You’re Not Alone: My first birthday without my father

linda jonesColumn by Linda R. Jones

This week was my 55th birthday.  It was my first birthday since my father died.  He was always the first one to wish me a happy birthday.  I woke up at 6 in the morning.  My first thoughts were that I wasn’t going to get that early phone call.  I wanted the phone to ring.  I waited for a call that would never come.

I sat in my kitchen with my morning coffee and reminisced about the birthdays throughout my life.  During my childhood, my father would flip on my bedroom light before he went to work and wish me a happy birthday.  I would get annoyed being woken from my slumber and then he would chuckle and say, “and now go back to sleep.”  In my adult years, again, he was the first to call and very early at that.  I know he did it on purpose and even then I got a little annoyed.  Always with that chuckle, “Happy Birthday and now go back to sleep.”  This year I realized I anticipated all those early birthday phone calls and missed them.

Throughout the day I was sent birthday messages on Facebook, e-mails, phone calls, and texts.  I received one text from a family member that broke me: “Happy Birthday, Linda!  Hope you have a great day.  It’s your first birthday without your Pop.  Remember all the years that he did call and cherish those memories.  Time will ease the pain but never take it away.” I sobbed for a few hours.  I tried to get myself together but it took most of the afternoon.  During those hours I tried to distract myself but kept thinking about one year when my father visited me from Florida.  It was my 50th birthday.  For some reason, we were alone in my home after dinner.  We sat in the kitchen because my father said the dining room chairs were too comfortable and he might fall asleep.  I made myself an apple martini and my father said, “Hey.  That’s looks pretty good.”

“Oh geez, Pop!  I’m sorry.  I thought you could only have wine since your open heart surgery.”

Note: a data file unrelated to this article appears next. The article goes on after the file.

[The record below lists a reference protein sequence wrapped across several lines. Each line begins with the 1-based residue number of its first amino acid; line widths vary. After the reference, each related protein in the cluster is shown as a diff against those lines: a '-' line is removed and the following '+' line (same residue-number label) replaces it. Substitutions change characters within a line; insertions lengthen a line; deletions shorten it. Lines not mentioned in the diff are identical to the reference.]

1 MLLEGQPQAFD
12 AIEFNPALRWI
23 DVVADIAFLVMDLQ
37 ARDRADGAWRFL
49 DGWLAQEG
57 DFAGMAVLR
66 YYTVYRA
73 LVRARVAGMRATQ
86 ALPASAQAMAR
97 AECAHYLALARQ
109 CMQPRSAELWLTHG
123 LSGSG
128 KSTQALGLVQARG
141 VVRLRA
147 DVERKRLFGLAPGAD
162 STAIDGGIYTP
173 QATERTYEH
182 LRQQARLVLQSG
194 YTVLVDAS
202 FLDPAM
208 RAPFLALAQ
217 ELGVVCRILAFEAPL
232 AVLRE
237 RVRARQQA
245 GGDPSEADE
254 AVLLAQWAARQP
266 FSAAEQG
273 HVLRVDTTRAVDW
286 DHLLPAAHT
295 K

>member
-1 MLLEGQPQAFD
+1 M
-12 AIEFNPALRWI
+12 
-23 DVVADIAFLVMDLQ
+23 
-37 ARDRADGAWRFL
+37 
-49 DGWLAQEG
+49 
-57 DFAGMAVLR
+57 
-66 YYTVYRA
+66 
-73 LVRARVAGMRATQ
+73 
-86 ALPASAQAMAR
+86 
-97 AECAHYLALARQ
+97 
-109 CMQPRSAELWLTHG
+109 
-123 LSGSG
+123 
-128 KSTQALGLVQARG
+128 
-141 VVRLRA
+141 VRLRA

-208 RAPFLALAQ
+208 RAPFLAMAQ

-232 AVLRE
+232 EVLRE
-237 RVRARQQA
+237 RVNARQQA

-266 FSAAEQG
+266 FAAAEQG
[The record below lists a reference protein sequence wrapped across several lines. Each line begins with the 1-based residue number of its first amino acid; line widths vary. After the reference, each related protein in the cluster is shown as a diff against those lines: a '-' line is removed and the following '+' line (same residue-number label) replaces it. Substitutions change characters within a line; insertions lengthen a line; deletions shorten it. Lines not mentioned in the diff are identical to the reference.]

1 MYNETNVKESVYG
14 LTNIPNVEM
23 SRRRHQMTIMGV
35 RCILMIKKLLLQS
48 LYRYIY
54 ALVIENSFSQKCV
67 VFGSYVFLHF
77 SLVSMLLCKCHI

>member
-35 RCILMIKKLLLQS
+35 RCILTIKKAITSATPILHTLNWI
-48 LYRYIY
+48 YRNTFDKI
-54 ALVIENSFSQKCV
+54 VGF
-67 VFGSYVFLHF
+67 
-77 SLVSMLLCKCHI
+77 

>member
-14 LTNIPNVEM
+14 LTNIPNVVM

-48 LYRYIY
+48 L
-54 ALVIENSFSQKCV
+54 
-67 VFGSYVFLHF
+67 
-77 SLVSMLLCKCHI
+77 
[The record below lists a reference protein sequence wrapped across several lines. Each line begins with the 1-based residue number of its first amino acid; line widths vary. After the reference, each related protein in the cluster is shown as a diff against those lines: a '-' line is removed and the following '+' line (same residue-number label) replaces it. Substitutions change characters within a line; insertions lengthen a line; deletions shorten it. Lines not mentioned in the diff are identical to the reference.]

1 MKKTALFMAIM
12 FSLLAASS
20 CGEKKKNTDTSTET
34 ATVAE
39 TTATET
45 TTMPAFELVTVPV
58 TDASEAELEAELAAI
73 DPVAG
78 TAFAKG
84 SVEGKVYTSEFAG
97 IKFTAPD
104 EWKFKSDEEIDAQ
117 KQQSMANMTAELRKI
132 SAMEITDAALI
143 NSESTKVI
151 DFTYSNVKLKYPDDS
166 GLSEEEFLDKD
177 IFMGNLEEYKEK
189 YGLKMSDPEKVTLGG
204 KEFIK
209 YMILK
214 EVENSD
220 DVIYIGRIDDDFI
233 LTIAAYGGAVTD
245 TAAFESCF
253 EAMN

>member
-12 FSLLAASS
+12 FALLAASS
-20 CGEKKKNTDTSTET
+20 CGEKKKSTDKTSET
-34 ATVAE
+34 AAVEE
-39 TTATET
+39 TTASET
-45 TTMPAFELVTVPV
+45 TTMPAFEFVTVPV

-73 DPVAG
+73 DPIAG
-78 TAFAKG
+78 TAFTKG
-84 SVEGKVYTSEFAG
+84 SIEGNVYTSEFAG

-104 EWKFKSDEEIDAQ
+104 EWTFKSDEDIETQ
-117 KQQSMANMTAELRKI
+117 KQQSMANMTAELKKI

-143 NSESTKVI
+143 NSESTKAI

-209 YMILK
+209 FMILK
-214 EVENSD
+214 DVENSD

So, the two of us sat at my kitchen table drinking martinis, snacking on salami and cheese, and reminiscing about our family in Germany.  The stories flowed and my father and I would laugh.  We would laugh so hard we’d have to catch our breath.  Then we started singing German songs, tell a few more stories, laugh, and drink a little more.  My German improved greatly throughout the night.  It was a great memory.  It made me smile and chuckle a few times when I thought about that evening.

My husband and daughter indulged me, more than usual, this year.  They knew it was going to be a rough day for me.  They made a great dinner and had flowers, a few gifts, and a cake for me in the dining room.  I remembered thinking about my father and those dining room chairs.  He was right.  Those chairs are almost too comfortable.

It was a lovely birthday evening.  I didn’t feel sad.  I opened my daughter’s gift last.  There was my father, in a picture on a scrapbook, standing in front of his bar smiling and laughing, the way I like to remember him.  I cried happy tears.

My daughter is an excellent support unit.  While I was crying happy tears, she showed me the various scrapbook colors we could use for my father’s pictures.  She said she picked our (my father’s and my) favorite colors; various shades of purple.  The inscription on the scrapbook is “Memories.”

In place of a phone call from my father, my daughter gave me something different, precious, yet equally as important.  Memories.

My healing journey continues.  Join me.  We can exchange birthday stories and memories.  Wonderful memories to help us through the rough days.

(Henry Alfred Rudolph.  Born April 2, 1930.  Died March 2, 2015.)


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